In addition, there is also an internal slide, translatable between the raised flanks of the rotary body and having on one end, arched beveling, which engages with the bush integral with the external slide and translates together with the slide. In addition, there is on its opposite end, a pin whereon a bush rotates that is intended for freely sliding within an arched groove disposed in the base plate and concentric with the rotary body;

two pairs of bar-shaped connecting rods, each of which has an end riveted on an internal slide. There is also a pin, protruding from each flank of each connecting rod, translatable within the grooves disposed in the flanks of the rotary body. The opposite end of the pin is hinged to a plate or table for guiding and supporting means for hooking the visor to the table. These connecting rods are subject to a combined translation and rotation motion, after each shifting of the external slide, of an amplitude to cause the table to take o n a position inclined towards the outside of the helmet. This movement results in the visor being in an advanced position with respect to its closed position and ready for its rotation towards the upper part of the helmet. There is also a release lever opposite to the return spring. This release lever contains an arched profile acting on a wedge-shaped contrast means integral with the external slide. This release lever is suitable to allow the translation of the external slide by effect of its thrust springs by means of tie-rod elements or the like connecting the release lever of both devices for moving the visor and actionable from the outside of the helmet. This results in the ensuing shifting of the table and the related visor to the outside of the helmet in the position suitable to effect the rotation of the visor until it is entirely open.

More particularly, this base plate of the couple of visor activating devices is anchored in the inside of the right and left sides of the porthole-aperture of the helmet cap, opposite to each other, to allow both of the visor-holding tables to take on a similar inclined position towards the outside of the helmet.

In addition, the rotary body, rotatably mounted on the base plate, contains at least a couple of protruding teeth disposed on its periphery and spaced apart from each other and suitable to sequentially engage, a sheet spring. The engagement of the sheet spring occurs during the rotation of the rotary body, with corresponding recesses being disposed on an arched flexible element. The sheet spring is anchored to the internal peripheral edge of the base plate, to allow the table to stop in intermediate positions of the visor during the stage of upwards opening.

Still besides, the base plate has peripherally a raised edge having a gasket formed from elastically yielding material.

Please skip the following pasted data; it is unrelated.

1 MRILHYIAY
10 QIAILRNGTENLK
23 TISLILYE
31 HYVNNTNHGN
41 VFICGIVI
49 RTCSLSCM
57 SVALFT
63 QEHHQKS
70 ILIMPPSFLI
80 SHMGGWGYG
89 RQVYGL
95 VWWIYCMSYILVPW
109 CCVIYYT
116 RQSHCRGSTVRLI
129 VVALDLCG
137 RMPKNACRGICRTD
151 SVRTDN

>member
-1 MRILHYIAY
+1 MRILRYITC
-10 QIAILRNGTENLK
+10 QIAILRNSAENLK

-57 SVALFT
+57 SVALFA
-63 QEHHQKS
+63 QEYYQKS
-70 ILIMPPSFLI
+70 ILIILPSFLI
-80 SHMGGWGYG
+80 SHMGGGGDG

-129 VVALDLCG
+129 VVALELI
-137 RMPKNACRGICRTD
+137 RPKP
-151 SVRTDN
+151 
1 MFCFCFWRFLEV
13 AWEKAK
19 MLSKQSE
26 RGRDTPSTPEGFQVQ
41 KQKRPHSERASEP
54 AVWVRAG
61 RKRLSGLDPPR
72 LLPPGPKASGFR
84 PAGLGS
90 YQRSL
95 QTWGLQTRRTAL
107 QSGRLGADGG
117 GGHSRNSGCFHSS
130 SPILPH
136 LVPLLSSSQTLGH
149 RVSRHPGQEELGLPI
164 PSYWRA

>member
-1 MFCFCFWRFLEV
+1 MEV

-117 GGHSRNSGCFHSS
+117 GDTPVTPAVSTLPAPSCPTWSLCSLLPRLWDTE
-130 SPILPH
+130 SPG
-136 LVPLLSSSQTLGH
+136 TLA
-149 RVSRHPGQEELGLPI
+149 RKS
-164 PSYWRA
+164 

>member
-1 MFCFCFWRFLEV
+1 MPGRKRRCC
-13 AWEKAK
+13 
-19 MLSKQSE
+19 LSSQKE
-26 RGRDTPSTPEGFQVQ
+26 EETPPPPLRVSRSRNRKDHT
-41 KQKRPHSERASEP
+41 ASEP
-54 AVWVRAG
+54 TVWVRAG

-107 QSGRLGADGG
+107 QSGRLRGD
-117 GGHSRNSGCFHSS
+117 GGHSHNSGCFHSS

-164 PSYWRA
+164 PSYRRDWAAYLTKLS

BRIEF DESCRIPTION OF THE DRAWINGS

Other objects and features of the present invention will become apparent from the following detailed description considered in connection with the accompanying drawings, which disclose several embodiments of the present invention. It should be understood, however, that the drawings are designed for the purpose of illustration only and not as a definition of the limits of the invention.

In the drawings wherein similar reference characters denote similar elements throughout the several views:

FIG. 1 shows a plan view of the device for moving the visor for helmets realized according to the present invention and illustrated with the visor in the position entirely embedded in the cap;

FIG. 1a shows a section according to the median axis I—I of FIG. 1;

FIG. 1B shows a front view of the device;

FIG. 1c shows a cross-sectional view of the device;

FIG. 1d shows a front side view of the device;

FIG. 1e shows a perspective view of the device;

FIG. 1f shows a perspective view of the device;

FIG. 1g shows a side view of the device;

FIG. 2 shows a plan view of the same device of FIG. 1-1a, but illustrated in the position of initial opening shifting of the visor with respect to the cap;

FIG. 2a shows a cross sectional view of the device of FIG. 1-1 a showing the shifting of the visor;

FIG. 3 shows a sectional view of the same device of the preceding figures, but with a partly rotated rotation mechanism and with the visor stopped in a first intermediate opening position;

FIG. 4 shows the same device with the mechanism rotated and locked in the entirely open position of the visor; and

FIG. 5 shows a helmet with the hooking device of the visor and a transparent closed visor.

DETAILED DESCRIPTION OF PREFERRED EMBODIMENTS

Referring in detail to the drawings, FIGS. 1 and 2, show the visor in its closed position, embedded in the helmet cap, not shown.